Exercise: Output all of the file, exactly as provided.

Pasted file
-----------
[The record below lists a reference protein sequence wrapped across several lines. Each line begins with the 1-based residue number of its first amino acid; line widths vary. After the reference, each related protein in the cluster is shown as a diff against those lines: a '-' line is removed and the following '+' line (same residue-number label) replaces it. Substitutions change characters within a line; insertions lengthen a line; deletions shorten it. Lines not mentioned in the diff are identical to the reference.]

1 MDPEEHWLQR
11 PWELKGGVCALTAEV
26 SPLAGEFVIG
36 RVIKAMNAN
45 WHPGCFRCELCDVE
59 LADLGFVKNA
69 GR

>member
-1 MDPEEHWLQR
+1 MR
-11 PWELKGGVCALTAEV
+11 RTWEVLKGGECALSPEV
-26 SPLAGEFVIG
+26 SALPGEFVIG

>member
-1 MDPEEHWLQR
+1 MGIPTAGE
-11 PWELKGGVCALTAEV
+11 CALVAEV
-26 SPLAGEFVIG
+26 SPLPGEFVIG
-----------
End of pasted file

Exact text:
[The record below lists a reference protein sequence wrapped across several lines. Each line begins with the 1-based residue number of its first amino acid; line widths vary. After the reference, each related protein in the cluster is shown as a diff against those lines: a '-' line is removed and the following '+' line (same residue-number label) replaces it. Substitutions change characters within a line; insertions lengthen a line; deletions shorten it. Lines not mentioned in the diff are identical to the reference.]

1 MDPEEHWLQR
11 PWELKGGVCALTAEV
26 SPLAGEFVIG
36 RVIKAMNAN
45 WHPGCFRCELCDVE
59 LADLGFVKNA
69 GR

>member
-1 MDPEEHWLQR
+1 MR
-11 PWELKGGVCALTAEV
+11 RTWEVLKGGECALSPEV
-26 SPLAGEFVIG
+26 SALPGEFVIG

>member
-1 MDPEEHWLQR
+1 MGIPTAGE
-11 PWELKGGVCALTAEV
+11 CALVAEV
-26 SPLAGEFVIG
+26 SPLPGEFVIG